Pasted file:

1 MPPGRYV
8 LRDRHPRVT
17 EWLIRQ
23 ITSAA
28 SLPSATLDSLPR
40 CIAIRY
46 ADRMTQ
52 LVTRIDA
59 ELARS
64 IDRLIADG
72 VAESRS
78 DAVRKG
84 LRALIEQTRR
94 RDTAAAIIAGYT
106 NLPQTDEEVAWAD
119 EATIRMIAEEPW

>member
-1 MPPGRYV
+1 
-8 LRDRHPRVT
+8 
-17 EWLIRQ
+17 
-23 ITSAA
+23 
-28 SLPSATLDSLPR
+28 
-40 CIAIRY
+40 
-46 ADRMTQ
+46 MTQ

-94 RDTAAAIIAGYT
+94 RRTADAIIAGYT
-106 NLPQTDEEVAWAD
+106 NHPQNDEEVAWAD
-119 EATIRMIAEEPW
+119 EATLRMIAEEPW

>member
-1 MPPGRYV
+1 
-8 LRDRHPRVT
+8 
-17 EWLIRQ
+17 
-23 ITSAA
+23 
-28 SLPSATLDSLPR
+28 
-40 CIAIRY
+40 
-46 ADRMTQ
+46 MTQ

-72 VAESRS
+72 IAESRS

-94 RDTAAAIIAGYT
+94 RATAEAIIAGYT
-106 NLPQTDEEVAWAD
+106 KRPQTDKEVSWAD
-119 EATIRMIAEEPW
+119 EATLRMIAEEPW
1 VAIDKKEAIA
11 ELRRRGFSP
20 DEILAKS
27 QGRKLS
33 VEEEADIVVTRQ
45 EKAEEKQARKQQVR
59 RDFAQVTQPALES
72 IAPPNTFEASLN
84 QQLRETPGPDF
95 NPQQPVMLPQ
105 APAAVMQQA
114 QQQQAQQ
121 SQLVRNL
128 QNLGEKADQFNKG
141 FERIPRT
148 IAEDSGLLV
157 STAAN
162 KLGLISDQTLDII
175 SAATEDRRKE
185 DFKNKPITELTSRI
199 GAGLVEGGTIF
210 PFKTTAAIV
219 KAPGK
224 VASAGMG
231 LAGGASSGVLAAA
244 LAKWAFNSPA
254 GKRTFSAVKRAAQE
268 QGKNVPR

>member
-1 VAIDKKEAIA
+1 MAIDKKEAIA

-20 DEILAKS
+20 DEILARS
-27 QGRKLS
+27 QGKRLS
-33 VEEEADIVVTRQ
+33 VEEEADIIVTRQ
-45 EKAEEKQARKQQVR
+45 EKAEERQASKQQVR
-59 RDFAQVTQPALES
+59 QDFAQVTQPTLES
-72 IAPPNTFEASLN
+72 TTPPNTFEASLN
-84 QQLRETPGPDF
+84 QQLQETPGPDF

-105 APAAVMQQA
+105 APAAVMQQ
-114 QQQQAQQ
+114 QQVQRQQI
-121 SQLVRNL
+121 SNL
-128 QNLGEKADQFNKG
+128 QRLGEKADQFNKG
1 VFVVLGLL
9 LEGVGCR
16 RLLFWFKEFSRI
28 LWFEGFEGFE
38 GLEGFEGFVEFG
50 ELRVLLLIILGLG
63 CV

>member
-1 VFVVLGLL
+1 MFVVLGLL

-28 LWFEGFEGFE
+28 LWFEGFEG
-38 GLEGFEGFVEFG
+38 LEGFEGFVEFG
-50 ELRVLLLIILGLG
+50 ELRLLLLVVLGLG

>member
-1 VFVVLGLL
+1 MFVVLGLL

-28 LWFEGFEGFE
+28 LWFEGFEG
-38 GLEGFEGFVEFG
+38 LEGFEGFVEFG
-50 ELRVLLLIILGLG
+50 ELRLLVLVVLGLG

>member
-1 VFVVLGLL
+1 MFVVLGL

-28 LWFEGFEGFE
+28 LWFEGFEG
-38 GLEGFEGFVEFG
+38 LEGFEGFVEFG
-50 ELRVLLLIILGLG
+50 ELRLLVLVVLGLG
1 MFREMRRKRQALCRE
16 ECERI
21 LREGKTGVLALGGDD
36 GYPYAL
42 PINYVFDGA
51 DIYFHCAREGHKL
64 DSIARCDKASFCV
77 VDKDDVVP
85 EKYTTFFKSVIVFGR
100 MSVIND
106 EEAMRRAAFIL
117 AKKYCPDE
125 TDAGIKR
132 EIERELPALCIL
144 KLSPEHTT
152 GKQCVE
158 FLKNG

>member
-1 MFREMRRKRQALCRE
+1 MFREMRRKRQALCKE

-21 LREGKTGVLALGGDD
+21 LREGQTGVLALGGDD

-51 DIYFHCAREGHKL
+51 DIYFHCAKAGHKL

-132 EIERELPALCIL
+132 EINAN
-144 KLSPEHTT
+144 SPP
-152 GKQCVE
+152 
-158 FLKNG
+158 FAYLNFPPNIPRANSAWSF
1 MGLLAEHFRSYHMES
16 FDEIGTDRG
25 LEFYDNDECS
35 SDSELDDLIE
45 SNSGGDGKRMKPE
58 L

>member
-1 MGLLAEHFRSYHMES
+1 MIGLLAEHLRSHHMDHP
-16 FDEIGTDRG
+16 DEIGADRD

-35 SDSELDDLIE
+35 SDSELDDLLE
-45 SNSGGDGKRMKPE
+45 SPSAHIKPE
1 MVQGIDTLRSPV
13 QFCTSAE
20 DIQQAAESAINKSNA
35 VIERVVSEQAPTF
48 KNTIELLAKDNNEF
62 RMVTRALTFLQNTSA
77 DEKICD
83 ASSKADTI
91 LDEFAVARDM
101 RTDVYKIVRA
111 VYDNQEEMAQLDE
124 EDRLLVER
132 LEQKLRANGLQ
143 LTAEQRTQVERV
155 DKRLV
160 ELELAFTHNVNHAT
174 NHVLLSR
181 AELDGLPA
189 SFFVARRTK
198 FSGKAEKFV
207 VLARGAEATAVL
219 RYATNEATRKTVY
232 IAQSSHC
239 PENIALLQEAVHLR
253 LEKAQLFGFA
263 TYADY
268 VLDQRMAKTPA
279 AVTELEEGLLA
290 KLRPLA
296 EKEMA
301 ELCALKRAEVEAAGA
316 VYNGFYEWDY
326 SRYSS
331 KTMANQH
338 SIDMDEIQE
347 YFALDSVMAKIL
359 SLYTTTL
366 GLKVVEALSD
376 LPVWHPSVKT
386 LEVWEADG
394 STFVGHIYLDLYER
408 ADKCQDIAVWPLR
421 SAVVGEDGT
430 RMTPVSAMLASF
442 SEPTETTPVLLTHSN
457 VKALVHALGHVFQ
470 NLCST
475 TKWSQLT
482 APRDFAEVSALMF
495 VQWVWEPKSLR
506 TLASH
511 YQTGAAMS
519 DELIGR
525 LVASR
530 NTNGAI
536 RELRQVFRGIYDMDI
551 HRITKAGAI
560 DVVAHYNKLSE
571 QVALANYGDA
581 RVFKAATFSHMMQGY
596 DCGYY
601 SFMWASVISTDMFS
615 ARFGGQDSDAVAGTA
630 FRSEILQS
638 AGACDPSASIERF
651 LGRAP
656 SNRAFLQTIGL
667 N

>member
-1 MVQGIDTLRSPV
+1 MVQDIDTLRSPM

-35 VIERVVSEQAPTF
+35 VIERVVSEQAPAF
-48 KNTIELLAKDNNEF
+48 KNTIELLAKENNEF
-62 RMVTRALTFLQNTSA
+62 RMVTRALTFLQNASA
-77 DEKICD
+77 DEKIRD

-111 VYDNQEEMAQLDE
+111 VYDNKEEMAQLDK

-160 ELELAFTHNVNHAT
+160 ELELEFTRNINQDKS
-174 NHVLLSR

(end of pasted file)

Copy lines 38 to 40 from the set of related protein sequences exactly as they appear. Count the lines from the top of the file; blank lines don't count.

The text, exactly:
>member
-1 MPPGRYV
+1 